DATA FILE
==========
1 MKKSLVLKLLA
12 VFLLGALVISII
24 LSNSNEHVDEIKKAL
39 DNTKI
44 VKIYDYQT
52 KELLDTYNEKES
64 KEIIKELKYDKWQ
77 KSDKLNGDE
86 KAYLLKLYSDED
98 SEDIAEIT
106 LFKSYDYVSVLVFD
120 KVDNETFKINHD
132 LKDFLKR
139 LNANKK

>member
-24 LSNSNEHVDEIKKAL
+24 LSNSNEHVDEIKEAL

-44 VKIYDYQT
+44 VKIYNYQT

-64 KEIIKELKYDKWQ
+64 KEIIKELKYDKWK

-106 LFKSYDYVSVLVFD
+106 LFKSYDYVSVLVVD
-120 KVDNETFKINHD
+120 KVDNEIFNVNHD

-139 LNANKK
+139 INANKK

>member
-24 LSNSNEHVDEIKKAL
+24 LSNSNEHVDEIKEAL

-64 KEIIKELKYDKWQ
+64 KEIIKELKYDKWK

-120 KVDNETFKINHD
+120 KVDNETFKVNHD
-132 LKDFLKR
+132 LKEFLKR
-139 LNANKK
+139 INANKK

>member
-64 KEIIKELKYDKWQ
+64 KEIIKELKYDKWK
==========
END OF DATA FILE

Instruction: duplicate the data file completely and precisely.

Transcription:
1 MKKSLVLKLLA
12 VFLLGALVISII
24 LSNSNEHVDEIKKAL
39 DNTKI
44 VKIYDYQT
52 KELLDTYNEKES
64 KEIIKELKYDKWQ
77 KSDKLNGDE
86 KAYLLKLYSDED
98 SEDIAEIT
106 LFKSYDYVSVLVFD
120 KVDNETFKINHD
132 LKDFLKR
139 LNANKK

>member
-24 LSNSNEHVDEIKKAL
+24 LSNSNEHVDEIKEAL

-44 VKIYDYQT
+44 VKIYNYQT

-64 KEIIKELKYDKWQ
+64 KEIIKELKYDKWK

-106 LFKSYDYVSVLVFD
+106 LFKSYDYVSVLVVD
-120 KVDNETFKINHD
+120 KVDNEIFNVNHD

-139 LNANKK
+139 INANKK

>member
-24 LSNSNEHVDEIKKAL
+24 LSNSNEHVDEIKEAL

-64 KEIIKELKYDKWQ
+64 KEIIKELKYDKWK

-120 KVDNETFKINHD
+120 KVDNETFKVNHD
-132 LKDFLKR
+132 LKEFLKR
-139 LNANKK
+139 INANKK

>member
-64 KEIIKELKYDKWQ
+64 KEIIKELKYDKWK